1
  7. Dan

    It has a non SS dash…so I dont think its an SS. On the passenger side fender is a Malibu 350 badge so it may not be the original motor in it now….but thats a pretty big clue as to what it came with originally. Overall a nice car for the money.

  8. Miguel

    Do you guys know if one of these came with a straight 6 from the factory, is there anything on the chassis I would need to replace to fit a V8?

    1
  9. Maverick

    Nice driver and the price is right. If it was close to my house I would jump on it. There getting harder to find.

    6
    • Fred W

      Hmmmm- only about an hour from me! But so rural they will have a hard time getting prospects to drive there.

  10. stillrunners

    Is it gone yet ?

  11. Rick M.

    That’s a DD that will turn heads whether you like the style or not. If that’s a 305 running clean as the rest of the car presents, I’d let it be until it dies. Might outlive me. If you like, a 250 six would fit right in without pulling the 350TH, that’s why Chevrolet became THE favorite, period, back in that time.

    7
  12. Derald Rine

    Nice car for the price. I paid 5700 for mine with a trashed interior and lots of rust. Turned it into a beauty with mostly my own labor. If someone wants the ss look good for them, who cares unless you are buying it?

    22
  13. Kenneth Carney

    Yeah Miguel, these did come from the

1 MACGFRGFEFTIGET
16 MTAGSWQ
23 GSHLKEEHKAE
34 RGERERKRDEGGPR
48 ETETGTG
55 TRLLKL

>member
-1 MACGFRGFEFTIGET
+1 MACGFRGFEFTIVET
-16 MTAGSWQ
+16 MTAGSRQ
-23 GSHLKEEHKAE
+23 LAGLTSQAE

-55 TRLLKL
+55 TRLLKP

factory with a 250 CID straight 6 in them
    unless you ordered a small V-8. Not many Chevelles like this one were so
    equipped though. The only time I ever saw a 6 in a Chevelle was when the car
    was a 4-door sedan or low level wagon.
    Even if the car was equipped with a 6,
    it won’t be all that hard to convrt to a
    a V-8 of your choice. It’s as simple as
    changing the motor mounts, tranny
    mount, (crossmember) and the front
    radiator support. And to avoid any
    unwanted surprises, I’d either swap the
    axles in the rear of the 6 cylinder car
    with ones from an 8 cylinder model
    instead, or replace the whole unit instead.
    Most GM wagons had 12-bolt posi-tracs
    under them in the ’70’s so this would be
    a straight swap with little or any other
    modifications at all. Hope that helps
    you Miguel. I’ve seen this done many
    times over the years and they were all
    successful. Nice car though, wouldn’t
    change a thing.

    6
  14. Mark H

    In 1973 I bought a used ’71 like that. 307 V8, 3-speed on the column. Later on put in a 350. At some point acquired a hood like that. Drove it to about 140,000 miles then gave it to my sister’s boyfriend. When he had it my brother-in-law put in an automatic (forget why – might have been issue with 3-speed trans). This is Wisconsin, so it being a daily driver it suffered a lot of rust damage – lots of bondo to keep it looking half-way decent. At some point my brother-in-law (he was a professional mechanic) insisted it be taken off the road because the frame was deteriorating – figured that in a minor higher speed “car-in-ditch” incident the body would disintegrate, and possibly anyone in the car. He had a neighbor across the road – typical car hoarder – who took it. I drive by the guy’s place occasionally – someday I will have to stop and see if he still has what is left of it in tucked in his barn. Anyway, that is how we treated those cars back in the day – meant for everyday driving, and did whatever we could to keep driving them until they were used up.